“There is no silver bullet” for tomatoes’ pest problem


Muni Muniappan, an entomologist and expert in pest management at Virginia Tech, says the near total destruction of Nigeria’s tomato crop caused by Tuta absoluta, also known as the South American tomato leaf miner, is the latest precursor to the devastating pest’s likely arrival in the United States.

Bio: https://ipmil.cired.vt.edu/about-us/team/muni-muniappan/


Muniappan says:

“There’s no silver bullet for Tuta. An invasion is irreversible; we can’t eradicate it. But we can control it, and we need to use every means at our disposal.”

“We must establish relationships with locals, share data, and collaborate. It is crucial that we educate growers – they see things first, and they have the most to lose.”

“If it does attack some of the major growing areas, there will be a reduction in tomato production. The U.S.A. is quite concerned about this pest. So the U.S. has already introduced a regulation asking these countries wherein the pest has presented, that if these countries plan to export tomatoes to the U.S. that they should remove the stock and the green material on the top of the fruit before they pack it and ship it to the U.S.”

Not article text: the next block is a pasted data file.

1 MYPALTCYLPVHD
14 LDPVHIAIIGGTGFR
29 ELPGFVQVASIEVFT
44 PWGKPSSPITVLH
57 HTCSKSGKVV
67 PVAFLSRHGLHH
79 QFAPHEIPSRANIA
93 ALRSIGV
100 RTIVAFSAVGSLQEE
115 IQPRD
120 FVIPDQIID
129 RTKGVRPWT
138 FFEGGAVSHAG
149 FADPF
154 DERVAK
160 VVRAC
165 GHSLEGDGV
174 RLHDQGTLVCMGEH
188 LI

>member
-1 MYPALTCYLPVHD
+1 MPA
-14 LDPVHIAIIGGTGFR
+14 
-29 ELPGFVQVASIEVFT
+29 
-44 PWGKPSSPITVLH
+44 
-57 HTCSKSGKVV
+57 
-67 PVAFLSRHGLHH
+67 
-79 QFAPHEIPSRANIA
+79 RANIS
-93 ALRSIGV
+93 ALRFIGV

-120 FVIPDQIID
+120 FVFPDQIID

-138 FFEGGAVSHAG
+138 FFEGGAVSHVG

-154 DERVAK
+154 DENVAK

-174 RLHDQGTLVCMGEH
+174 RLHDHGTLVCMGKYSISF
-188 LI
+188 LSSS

Tuta absoluta facts:

  • Also known as the South American tomato leaf miner, it is native to South America but spread to Spain in 2006.
  • By 2010, Tuta had spread throughout Europe and the Mediterranean, and by 2013 it had spread into parts of West and East Africa. In November of 2014, it crossed the Arabian Sea and reached India. In 2016, Tuta entered Nigeria.
  • A female leaf miner will lay about 260 eggs in a 30-40 day lifetime. The eggs stick to the underside of tomato leaves and stems. After hatching, the larvae eat the plant. They then drop to the ground, pupate, and start the whole process over again.
  • Tuta can reduce crop yields by 80-100% on tomato farms.


Dr. Muni Muniappan is the director of the Integrated Pest Management Innovation Lab at Virginia Tech. He is an entomologist who has specialized in biological control and integrated pest management research in the tropics for more than 35 years. As a major leader in his field, he has led multiple workshops on Tuta absoluta and the IPM Innovation Lab currently has a project to model the spread of Tuta using human movement.




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“There is no silver bullet” for tomatoes’ pest problem